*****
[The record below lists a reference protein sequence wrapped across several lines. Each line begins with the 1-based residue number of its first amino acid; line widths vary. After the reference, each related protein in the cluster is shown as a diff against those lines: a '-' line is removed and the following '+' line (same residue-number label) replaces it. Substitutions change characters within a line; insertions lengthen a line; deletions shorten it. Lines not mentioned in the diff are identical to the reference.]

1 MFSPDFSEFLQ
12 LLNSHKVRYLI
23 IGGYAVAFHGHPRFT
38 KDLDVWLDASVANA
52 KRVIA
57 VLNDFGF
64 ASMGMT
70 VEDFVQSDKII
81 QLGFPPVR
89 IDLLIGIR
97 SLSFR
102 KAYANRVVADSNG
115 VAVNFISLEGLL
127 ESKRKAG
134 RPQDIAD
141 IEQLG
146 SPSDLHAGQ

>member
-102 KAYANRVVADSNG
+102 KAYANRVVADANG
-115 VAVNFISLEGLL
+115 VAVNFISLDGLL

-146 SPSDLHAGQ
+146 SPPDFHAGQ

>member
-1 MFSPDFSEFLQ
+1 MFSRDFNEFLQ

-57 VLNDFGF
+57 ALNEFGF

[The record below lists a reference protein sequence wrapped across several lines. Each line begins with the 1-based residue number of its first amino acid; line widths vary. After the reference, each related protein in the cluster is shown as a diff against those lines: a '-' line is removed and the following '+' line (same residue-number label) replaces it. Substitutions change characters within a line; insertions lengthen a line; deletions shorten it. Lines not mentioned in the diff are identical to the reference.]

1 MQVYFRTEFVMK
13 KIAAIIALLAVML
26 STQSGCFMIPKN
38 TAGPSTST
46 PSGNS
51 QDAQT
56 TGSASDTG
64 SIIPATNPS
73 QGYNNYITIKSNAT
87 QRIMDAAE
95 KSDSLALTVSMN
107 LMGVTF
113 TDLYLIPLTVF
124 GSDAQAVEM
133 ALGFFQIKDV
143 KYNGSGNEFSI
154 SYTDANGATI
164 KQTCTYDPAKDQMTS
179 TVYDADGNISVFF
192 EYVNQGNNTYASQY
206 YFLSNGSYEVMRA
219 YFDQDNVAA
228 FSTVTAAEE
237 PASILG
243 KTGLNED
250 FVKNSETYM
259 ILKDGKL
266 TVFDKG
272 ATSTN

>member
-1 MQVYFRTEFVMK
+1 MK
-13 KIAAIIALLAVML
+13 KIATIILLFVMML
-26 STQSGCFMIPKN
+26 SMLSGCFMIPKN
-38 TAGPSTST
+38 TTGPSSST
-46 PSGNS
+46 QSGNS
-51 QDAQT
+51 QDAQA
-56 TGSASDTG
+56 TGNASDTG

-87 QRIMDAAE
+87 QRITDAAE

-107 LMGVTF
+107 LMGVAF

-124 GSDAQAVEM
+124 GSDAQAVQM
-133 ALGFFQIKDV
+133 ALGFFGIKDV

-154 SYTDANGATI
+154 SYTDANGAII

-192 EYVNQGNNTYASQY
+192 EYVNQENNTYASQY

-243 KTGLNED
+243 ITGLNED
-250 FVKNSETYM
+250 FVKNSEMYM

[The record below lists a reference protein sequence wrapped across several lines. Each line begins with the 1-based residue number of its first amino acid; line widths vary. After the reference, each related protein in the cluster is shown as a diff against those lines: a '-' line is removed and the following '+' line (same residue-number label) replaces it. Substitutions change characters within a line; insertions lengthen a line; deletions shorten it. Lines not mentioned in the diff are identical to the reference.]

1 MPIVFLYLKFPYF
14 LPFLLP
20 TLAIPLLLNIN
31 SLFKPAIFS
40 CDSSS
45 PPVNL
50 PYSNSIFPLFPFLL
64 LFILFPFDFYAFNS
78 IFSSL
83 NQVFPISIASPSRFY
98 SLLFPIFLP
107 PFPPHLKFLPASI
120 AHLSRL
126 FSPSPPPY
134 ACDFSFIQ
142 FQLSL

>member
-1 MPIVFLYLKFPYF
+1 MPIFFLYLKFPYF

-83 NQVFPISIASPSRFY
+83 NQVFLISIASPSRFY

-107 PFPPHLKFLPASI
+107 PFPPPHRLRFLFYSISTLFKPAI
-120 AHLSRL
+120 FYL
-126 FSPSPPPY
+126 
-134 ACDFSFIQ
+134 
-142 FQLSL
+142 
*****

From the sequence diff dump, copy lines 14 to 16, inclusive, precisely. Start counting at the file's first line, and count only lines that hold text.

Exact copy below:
115 VAVNFISLEGLL
127 ESKRKAG
134 RPQDIAD